- Published: October 31, 2021
- Updated: October 31, 2021
- University / College: Victoria University
- Language: English
- Downloads: 17
Hurricane Katrina struck the Gulf Coast States in late 2005 and within weeks Hurricanes Wilma and Rita struck bringing about a lot of destruction. The hurricanes disrupted and ended many lives forcing the government to institute major reforms in emergency response for all people and especially for vulnerable and special populations such as the aged and the disabled (Macdonald, Dixon & Zakaras, 2010). The post-Katrina reforms in emergency management policy effectively address emergency and disaster relief for special populations.
The government through the Department of Homeland Security instituted the Post-Katrina Emergency management Reform Act of 2006. This act outlines themajor reforms in regard to disaster preparedness and management (Congressional Reserch service, 2006). The Act establishes the National Integration Center (NIC) under the Federal Emergency Management Authority (FEMA). The NIC establishes 10 regional offices. The regional administrator, among other duties, mandates each regional administrator to identify gaps in the response to special populations (Congressional Reserch service, 2006).
The reforms also empowered the National Council on Disability (NCD) to conduct researches and suggest effective response to special populations. Through NCD’s report, FEMA employed a National Disability Coordinator who interacts, coordinates and consults on activities such as emergency planning requirements, evaluating a national training program, updating guidelines for government response among many other functions that specifically target the welfare of special populations during disasters (National Council on Disability, (2009). NCD also requires the government to maintain a National Disaster Housing strategy that includes planning of evacuation houses that house people with special needs.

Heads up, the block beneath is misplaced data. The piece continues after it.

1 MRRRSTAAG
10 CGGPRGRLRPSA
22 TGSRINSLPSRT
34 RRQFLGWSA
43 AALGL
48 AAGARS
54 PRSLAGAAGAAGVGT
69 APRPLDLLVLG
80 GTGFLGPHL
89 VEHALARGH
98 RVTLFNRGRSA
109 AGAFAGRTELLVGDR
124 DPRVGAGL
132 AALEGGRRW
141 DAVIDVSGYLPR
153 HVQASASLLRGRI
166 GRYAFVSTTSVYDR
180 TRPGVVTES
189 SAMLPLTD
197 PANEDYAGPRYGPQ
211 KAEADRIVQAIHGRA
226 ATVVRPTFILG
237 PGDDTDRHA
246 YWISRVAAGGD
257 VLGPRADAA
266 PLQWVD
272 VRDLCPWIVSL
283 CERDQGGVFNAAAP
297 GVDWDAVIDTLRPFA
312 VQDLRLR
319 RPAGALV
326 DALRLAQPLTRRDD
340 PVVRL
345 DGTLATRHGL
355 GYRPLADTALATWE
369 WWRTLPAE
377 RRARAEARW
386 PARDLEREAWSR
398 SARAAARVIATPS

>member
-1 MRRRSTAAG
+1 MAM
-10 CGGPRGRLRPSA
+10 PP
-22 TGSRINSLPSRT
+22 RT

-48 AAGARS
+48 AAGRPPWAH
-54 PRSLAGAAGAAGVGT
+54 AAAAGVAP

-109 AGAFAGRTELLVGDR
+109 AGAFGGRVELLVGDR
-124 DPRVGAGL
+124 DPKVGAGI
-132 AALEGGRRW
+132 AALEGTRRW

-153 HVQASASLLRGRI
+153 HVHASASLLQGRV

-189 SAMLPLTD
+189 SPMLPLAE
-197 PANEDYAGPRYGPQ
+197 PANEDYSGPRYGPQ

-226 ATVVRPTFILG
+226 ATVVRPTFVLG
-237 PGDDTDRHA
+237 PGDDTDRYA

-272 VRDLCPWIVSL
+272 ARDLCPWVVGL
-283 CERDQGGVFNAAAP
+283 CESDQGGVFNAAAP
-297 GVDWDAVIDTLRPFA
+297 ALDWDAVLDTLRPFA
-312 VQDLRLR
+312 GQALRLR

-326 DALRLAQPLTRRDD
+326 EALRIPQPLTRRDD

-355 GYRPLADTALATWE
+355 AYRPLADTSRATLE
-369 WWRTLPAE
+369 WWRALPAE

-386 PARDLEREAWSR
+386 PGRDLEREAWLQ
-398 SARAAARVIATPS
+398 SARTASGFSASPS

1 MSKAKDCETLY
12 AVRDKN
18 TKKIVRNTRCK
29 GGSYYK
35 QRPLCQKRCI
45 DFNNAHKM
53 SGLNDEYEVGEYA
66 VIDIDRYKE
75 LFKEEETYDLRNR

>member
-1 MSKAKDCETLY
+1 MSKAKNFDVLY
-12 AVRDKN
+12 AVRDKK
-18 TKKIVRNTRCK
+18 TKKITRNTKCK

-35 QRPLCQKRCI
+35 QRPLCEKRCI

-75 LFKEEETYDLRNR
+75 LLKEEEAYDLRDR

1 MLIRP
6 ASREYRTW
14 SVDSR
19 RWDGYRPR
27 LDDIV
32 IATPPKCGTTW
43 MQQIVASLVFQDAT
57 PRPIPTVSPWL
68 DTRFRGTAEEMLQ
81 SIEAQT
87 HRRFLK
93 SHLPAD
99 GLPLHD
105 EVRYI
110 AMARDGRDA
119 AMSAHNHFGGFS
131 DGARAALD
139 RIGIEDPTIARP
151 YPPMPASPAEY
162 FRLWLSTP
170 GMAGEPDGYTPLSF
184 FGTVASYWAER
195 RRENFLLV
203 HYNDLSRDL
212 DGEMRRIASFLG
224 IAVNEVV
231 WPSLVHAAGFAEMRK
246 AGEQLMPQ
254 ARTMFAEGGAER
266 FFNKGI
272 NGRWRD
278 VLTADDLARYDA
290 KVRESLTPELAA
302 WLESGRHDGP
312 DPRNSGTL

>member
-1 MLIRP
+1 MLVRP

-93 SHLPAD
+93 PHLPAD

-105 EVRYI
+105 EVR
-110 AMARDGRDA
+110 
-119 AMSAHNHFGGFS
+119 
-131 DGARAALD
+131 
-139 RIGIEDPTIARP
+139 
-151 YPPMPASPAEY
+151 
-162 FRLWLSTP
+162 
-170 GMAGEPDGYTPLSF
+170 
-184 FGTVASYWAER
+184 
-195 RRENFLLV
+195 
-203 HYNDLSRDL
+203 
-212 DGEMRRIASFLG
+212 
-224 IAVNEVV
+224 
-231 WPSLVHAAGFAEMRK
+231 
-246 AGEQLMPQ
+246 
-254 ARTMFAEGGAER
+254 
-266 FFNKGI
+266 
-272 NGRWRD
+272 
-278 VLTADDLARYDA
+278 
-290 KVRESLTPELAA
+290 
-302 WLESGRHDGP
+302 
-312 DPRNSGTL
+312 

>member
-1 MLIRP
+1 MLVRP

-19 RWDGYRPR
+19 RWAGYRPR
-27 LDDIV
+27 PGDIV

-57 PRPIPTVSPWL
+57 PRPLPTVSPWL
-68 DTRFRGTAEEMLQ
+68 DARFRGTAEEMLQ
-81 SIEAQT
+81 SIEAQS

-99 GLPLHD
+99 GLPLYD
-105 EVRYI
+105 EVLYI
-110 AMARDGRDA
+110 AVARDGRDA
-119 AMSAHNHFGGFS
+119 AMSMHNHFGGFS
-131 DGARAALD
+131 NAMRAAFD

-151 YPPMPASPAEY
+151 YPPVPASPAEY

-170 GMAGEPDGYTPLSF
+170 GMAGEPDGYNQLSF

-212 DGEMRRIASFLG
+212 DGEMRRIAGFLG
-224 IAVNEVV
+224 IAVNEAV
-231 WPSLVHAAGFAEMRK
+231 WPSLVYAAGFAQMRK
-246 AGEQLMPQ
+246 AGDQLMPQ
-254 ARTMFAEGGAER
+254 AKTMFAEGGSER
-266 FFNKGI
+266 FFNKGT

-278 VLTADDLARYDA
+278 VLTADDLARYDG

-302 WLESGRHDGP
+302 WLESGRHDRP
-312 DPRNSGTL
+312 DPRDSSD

Following the tragic Hurricane Katrina in 2005, the government and special needs agencies instituted many reforms in disaster management. The Post-Katrina Act stands out for establishing 10 regional offices each under a regional administrator. The administrators were mandated to improve emergency response specifications to special populations. The NCD also urged FEMA to improve response to houses that house special groups. These are just some of the reforms that prove that post-Katrina reforms in emergency management policy, effectively address emergency and disaster relief for special populations.
National Council on Disability (NCD), (2009) Effective Emergency Management: Making Improvements for Communities and People with Disabilities. Retrieved 23 Dec 2013 from http://www.ncd.gov/publications/2009/Aug122009
Congressional Research Service (2006) Federal Emergency Management Policy Changes After Hurricane Katrina: A Summary of Statutory Provisions. Retrieved 23 Dec 2013 from http://www.training.fema.gov/emiweb/edu/docs/Federal%20EM%20Policy%20Changes%20After%20Katrina.pdf
Macdonald, J. W., Dixon, L. S., & Zakaras, L. (2010). Residential insurance on the U.S. Gulf Coast in the aftermath of Hurricane Katrina: a framework for evaluating potential reforms. Santa Monica: Rand.